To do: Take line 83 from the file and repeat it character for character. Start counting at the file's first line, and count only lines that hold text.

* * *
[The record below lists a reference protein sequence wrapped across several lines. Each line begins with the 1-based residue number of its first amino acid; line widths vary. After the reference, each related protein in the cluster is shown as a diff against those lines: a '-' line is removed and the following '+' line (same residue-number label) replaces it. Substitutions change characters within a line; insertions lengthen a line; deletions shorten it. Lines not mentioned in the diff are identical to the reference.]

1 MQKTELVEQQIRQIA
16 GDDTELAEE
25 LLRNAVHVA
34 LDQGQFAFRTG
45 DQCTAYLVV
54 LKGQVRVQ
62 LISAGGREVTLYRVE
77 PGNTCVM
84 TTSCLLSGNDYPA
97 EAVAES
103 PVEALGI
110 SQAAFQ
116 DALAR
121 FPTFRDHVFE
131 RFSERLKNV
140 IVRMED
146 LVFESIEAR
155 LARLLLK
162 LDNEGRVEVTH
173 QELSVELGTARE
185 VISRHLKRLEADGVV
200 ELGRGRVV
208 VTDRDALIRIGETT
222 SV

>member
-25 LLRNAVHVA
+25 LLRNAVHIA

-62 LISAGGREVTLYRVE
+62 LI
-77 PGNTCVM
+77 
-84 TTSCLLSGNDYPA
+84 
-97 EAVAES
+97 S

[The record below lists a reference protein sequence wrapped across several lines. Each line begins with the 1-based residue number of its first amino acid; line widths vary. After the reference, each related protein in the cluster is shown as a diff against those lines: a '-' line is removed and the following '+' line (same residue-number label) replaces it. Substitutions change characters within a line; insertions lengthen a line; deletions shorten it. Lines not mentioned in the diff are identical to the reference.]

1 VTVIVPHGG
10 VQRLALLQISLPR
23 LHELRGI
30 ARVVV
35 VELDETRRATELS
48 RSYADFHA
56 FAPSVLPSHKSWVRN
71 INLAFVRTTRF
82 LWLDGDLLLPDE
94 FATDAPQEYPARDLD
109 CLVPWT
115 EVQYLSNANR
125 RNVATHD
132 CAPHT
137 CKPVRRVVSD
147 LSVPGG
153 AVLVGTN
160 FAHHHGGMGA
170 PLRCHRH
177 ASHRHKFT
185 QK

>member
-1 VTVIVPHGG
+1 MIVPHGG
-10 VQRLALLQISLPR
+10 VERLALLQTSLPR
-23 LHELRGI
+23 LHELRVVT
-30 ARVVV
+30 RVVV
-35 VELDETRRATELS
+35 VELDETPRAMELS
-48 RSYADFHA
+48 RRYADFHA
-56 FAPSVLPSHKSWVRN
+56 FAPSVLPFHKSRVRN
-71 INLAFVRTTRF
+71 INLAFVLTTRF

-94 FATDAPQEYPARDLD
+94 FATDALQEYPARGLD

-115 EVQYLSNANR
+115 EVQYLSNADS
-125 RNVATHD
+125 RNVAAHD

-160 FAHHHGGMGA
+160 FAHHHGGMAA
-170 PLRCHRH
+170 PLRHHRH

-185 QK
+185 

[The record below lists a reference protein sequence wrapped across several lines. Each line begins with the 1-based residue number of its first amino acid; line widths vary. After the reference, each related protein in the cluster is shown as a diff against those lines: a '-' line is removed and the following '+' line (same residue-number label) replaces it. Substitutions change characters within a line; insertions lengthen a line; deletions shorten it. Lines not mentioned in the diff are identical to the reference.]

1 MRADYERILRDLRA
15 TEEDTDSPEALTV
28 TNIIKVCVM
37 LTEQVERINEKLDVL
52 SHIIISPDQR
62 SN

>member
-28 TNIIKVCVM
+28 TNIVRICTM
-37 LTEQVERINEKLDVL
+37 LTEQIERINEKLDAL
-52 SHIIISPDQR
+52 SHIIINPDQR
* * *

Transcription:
+160 FAHHHGGMAA